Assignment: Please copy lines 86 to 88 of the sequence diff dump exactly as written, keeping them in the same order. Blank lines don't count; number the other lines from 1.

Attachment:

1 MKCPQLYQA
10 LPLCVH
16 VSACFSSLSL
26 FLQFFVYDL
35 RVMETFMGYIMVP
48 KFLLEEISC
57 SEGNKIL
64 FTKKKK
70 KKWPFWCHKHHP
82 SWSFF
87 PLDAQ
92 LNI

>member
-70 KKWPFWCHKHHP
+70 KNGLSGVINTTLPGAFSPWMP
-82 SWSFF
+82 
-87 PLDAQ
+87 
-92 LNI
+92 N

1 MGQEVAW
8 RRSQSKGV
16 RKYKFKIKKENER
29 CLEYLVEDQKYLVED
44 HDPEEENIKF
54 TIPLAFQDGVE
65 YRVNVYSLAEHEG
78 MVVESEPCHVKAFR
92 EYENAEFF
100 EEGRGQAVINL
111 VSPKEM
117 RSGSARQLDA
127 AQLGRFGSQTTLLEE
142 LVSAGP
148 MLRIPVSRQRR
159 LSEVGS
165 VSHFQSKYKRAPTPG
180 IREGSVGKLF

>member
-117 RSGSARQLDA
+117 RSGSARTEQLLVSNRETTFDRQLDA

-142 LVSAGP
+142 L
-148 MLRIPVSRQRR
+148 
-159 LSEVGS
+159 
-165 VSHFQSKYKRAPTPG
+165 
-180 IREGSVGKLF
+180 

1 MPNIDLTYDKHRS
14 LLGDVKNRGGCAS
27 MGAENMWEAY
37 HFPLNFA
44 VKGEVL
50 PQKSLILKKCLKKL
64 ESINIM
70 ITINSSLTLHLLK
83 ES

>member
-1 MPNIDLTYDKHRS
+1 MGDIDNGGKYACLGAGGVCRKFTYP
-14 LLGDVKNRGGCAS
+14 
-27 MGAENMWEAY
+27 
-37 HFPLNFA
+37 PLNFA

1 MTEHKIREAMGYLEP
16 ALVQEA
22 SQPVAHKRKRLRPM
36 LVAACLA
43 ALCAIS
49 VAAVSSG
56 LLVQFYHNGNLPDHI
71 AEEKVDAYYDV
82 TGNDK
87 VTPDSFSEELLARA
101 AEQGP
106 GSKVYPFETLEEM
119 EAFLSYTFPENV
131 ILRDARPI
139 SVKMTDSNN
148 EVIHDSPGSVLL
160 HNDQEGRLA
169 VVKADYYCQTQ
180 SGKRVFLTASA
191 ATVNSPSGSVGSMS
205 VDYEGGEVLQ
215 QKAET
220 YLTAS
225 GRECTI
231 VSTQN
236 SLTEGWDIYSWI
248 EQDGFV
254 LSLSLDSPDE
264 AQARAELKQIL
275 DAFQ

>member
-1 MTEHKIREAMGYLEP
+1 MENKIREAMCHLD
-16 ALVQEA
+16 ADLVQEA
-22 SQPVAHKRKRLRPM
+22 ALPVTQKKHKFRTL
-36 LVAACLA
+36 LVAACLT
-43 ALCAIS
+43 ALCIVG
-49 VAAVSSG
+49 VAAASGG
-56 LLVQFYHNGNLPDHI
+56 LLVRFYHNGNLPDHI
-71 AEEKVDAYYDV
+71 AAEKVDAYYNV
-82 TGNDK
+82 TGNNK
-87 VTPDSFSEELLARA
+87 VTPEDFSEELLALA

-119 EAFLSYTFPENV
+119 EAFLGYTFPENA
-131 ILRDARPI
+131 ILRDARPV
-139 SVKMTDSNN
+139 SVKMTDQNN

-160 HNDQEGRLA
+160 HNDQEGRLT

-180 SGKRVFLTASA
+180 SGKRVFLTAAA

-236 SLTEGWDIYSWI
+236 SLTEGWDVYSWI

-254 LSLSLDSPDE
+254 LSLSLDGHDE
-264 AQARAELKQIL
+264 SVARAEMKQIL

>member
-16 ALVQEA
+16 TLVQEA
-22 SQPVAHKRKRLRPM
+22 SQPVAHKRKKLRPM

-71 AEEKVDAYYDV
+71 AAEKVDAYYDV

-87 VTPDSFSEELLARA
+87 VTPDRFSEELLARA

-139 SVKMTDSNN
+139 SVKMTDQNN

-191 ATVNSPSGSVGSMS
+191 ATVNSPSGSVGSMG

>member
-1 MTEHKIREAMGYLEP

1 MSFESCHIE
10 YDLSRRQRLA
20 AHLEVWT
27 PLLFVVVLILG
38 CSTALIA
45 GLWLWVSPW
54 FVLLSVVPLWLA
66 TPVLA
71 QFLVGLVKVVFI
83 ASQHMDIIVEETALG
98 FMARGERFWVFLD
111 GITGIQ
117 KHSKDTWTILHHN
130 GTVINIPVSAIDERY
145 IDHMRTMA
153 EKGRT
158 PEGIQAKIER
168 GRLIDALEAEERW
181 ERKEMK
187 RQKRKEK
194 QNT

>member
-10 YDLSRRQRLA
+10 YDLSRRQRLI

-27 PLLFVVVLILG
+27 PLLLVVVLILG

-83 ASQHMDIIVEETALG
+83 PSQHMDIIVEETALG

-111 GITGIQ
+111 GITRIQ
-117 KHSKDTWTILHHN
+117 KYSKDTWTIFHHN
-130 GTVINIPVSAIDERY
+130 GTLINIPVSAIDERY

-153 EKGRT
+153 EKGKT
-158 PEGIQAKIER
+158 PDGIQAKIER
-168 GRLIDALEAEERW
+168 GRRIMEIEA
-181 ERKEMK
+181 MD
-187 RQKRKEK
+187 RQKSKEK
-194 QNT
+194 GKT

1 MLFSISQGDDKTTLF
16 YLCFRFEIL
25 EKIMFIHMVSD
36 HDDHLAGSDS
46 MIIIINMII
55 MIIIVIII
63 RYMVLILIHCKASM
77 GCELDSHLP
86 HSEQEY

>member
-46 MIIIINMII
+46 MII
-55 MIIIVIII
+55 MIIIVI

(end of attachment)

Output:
148 EVIHDSPGSVLL
160 HNDQEGRLA
169 VVKADYYCQTQ